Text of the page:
Wilson said he’ll use his electronics to isolate big clusters of forage as well as to pinpoint precise location and depth of stripers. If he gets a specific depth of individual fish, he’ll target that depth. He knows he’s not going to see all the stripers in an area with one or two passes over an area, so he’ll have baits working different depths as well as targeting marked fish.

Wilson fishes in areas where he’s been catching fish — that’s his starting point — but he’ll consider wind direction and speed in terms of the possibility of forage moving to a specific area of the 26,650-acre lake.

“I’ll target points, humps and ledges as broad targets and specifically search for stripers suspended around well-defined areas of forage,” he said. “I want to see a very consistent bait line when looking for big stripers. When I find this and mark fish, I think are big stripers I’ll fish vertically as well as use the wind or trolling motor to slowly move the boat. I’ll pull baits out of the back of the boat, weighted to get down to different depths depending on where the fish are marked on the graph.”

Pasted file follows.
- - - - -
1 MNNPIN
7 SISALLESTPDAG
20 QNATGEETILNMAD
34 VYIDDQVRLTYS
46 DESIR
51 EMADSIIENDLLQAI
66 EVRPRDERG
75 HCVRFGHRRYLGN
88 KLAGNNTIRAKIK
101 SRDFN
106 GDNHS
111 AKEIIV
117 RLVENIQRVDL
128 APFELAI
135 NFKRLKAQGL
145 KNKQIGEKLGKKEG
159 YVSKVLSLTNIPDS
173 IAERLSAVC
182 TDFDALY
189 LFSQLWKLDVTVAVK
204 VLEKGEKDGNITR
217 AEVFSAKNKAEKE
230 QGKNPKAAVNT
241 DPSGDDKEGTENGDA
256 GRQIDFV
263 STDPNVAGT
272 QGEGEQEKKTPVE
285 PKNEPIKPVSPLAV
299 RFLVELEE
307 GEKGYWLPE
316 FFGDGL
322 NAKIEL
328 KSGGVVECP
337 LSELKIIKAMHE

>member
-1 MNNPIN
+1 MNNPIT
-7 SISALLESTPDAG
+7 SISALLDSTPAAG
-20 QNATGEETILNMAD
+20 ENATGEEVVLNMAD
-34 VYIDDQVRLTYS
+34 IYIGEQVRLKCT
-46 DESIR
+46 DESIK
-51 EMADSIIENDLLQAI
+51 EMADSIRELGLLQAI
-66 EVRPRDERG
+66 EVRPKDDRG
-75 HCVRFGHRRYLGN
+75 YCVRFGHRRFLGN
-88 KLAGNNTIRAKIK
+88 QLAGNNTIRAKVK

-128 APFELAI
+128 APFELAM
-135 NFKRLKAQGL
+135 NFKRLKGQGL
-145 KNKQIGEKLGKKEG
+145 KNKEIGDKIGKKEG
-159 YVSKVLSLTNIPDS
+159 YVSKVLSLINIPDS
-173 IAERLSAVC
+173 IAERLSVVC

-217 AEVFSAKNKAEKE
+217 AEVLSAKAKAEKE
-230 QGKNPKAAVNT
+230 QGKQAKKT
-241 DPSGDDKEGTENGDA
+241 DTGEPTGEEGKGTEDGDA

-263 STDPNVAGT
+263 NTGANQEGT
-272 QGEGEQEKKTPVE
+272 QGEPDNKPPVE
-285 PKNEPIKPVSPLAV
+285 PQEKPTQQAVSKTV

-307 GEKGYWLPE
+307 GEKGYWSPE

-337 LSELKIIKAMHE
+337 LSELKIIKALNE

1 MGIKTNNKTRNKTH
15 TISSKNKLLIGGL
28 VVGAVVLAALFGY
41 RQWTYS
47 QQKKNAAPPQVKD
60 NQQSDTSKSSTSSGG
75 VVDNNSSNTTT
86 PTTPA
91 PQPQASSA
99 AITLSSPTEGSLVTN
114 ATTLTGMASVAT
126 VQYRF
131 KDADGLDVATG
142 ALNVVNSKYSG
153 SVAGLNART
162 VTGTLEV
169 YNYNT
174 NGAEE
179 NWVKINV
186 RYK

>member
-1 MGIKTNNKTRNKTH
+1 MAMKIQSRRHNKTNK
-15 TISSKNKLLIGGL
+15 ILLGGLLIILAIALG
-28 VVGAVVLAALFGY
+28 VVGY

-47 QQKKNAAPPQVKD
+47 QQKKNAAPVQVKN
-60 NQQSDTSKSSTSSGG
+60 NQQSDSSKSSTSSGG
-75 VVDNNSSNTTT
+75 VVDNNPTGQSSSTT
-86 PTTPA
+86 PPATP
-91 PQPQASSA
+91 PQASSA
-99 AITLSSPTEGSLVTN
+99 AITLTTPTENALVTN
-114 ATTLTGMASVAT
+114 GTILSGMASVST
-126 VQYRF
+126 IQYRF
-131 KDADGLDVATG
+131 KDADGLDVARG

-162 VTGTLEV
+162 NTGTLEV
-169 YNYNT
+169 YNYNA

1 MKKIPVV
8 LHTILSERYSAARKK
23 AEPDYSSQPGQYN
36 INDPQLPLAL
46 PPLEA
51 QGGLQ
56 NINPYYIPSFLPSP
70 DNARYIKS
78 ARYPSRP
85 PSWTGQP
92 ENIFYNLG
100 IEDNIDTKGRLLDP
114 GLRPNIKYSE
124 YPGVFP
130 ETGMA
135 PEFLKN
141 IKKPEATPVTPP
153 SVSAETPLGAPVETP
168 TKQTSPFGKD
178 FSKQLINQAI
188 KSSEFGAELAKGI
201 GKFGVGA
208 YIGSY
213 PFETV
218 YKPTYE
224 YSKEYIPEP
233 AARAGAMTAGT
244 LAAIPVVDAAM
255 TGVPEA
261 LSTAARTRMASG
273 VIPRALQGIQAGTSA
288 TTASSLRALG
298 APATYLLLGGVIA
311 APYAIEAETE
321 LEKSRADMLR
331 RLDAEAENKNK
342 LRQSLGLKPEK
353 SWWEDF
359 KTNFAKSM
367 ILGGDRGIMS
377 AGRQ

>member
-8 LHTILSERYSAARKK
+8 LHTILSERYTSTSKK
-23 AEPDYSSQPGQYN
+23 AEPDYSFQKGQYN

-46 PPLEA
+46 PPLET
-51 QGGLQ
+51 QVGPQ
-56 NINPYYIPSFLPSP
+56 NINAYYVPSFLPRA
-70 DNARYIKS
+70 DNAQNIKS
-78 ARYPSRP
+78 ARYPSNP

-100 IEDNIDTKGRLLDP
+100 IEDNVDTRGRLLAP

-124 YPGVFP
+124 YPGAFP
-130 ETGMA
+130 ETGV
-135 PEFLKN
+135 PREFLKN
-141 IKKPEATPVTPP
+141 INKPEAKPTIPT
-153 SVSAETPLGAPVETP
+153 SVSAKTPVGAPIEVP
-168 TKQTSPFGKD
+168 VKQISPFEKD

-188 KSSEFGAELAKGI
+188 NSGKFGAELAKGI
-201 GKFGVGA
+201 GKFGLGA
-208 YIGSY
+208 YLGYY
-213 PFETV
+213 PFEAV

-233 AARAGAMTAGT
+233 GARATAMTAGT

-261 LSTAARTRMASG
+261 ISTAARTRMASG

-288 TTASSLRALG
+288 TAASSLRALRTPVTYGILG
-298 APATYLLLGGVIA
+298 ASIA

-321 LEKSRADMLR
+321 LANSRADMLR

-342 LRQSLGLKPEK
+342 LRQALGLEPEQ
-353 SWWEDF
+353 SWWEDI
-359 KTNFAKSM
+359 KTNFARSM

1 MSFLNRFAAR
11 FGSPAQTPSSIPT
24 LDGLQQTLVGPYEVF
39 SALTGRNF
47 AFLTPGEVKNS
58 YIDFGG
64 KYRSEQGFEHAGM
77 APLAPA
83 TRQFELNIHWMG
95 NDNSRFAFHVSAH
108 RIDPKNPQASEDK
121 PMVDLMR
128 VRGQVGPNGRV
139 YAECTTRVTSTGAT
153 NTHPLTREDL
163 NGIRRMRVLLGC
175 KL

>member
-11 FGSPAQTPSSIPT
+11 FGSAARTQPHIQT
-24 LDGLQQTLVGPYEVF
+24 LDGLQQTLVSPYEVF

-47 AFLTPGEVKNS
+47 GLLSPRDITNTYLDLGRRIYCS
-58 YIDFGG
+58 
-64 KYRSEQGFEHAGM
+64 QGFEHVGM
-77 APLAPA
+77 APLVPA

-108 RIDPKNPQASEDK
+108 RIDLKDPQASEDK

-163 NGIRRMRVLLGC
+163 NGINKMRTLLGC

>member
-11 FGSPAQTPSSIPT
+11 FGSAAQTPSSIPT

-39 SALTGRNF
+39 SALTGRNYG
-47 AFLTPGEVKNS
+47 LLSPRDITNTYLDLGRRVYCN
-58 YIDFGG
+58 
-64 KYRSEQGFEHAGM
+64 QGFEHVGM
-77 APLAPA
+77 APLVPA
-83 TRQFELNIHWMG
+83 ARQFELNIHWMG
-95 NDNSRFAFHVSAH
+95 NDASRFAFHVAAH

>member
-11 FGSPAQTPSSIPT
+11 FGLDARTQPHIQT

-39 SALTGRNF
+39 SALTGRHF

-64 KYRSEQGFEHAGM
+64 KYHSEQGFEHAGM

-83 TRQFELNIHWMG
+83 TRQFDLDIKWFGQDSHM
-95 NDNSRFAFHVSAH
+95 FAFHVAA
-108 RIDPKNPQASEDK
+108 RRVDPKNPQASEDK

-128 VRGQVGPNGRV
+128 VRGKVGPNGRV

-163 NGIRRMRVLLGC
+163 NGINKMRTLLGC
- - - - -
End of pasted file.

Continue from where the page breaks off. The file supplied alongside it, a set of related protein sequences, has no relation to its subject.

Wilson said fish will hold in a specific place all-day long and occasionally be found in the same vicinity for multiple days if weather patterns remain stable. But the reality is, he is prepared to hunt for them every day he takes to the water.

“A key to successfully targeting these big fish is to stay on the move and hunt them down,” he said. “It can be a game of patience and perseverance.”

Wilson said the temperature impacts his choice of bait; when the surface water temperature dips below 50 degrees, he’ll usually turn to smaller baits. He’ll always have live herring, but he’ll also have 3- to 5-inch shiners on hand.